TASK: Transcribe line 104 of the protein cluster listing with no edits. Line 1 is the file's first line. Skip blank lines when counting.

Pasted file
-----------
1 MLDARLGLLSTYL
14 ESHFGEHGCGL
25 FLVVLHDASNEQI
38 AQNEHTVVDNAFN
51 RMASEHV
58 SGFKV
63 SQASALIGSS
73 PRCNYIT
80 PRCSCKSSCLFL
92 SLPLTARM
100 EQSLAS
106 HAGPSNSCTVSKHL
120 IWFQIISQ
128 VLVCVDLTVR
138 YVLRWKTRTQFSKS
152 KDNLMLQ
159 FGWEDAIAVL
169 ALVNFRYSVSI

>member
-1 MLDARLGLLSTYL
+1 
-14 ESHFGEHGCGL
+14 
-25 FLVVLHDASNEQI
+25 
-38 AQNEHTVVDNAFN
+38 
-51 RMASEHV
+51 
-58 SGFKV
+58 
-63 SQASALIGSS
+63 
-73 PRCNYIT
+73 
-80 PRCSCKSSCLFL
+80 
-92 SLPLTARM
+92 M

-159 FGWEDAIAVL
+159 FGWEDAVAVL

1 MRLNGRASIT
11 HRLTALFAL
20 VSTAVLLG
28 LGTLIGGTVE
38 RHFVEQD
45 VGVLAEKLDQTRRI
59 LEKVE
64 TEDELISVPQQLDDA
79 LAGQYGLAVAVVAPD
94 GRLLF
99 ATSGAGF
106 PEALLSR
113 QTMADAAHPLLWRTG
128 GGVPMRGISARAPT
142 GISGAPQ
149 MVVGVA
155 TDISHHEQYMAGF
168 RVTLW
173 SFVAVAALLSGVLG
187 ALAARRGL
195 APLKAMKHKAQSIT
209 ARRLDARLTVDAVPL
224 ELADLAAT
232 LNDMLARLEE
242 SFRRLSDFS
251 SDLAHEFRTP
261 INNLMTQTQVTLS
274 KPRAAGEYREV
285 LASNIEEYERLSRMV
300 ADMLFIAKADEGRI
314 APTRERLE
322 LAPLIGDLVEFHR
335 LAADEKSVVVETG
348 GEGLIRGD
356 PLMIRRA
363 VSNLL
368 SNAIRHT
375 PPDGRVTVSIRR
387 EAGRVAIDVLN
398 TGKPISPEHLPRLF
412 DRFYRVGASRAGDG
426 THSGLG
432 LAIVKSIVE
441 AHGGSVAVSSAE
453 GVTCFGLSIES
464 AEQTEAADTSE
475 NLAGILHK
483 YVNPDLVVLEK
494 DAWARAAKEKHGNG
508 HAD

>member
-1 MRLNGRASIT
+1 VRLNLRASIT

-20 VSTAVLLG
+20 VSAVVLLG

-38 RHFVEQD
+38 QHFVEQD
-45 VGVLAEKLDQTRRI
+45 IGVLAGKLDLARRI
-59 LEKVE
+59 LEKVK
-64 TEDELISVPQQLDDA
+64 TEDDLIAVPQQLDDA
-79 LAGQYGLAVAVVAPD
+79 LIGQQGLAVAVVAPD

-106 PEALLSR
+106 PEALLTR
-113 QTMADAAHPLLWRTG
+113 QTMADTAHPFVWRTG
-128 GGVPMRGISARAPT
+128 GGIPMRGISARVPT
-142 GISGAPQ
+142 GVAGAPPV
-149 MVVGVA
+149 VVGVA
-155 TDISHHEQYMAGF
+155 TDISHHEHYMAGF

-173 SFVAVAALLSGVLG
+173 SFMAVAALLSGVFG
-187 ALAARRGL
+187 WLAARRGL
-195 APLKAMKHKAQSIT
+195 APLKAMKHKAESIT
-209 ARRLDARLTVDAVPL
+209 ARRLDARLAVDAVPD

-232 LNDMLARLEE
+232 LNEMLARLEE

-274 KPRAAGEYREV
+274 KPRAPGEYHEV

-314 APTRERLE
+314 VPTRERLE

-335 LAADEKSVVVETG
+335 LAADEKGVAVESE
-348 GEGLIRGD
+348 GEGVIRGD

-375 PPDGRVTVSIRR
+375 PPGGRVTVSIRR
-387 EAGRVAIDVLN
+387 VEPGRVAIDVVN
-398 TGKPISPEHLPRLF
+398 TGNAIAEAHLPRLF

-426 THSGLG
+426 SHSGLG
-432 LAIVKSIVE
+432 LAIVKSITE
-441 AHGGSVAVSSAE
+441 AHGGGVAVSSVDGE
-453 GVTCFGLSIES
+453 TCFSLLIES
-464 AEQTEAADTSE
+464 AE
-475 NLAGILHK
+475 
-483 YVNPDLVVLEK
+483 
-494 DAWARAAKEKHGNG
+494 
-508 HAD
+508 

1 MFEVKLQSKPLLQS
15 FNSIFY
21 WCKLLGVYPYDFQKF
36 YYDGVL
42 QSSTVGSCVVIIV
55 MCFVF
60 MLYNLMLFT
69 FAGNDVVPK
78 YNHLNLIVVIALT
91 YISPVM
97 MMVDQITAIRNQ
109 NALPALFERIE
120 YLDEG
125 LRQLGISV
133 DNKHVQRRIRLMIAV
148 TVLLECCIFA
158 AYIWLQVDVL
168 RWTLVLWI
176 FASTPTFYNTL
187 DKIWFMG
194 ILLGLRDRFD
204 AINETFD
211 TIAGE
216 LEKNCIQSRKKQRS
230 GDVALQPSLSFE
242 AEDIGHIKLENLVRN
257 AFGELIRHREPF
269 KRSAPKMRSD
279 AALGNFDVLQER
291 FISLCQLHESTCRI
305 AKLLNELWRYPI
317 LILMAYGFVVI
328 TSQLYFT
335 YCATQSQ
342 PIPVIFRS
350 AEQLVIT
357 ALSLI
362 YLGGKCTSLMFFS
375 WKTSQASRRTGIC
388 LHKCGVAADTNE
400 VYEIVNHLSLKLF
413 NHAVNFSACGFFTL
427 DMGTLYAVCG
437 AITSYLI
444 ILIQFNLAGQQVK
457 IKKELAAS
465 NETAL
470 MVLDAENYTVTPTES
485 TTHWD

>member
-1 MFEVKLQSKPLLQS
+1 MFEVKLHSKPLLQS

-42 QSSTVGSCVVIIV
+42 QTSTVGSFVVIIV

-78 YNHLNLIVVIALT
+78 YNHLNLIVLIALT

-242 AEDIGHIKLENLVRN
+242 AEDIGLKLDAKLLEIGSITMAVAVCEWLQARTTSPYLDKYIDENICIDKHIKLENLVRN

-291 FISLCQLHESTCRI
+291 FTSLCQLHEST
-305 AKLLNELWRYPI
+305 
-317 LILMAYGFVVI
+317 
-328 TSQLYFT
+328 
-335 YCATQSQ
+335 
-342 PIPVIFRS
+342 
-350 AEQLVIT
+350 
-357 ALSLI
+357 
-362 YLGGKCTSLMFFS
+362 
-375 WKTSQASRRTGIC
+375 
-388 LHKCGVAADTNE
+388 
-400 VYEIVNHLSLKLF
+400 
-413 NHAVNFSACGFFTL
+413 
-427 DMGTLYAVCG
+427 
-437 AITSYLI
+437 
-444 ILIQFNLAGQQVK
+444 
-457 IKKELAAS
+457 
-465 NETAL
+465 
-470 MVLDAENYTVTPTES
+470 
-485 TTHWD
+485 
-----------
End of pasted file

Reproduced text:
+64 TEDDLIAVPQQLDDA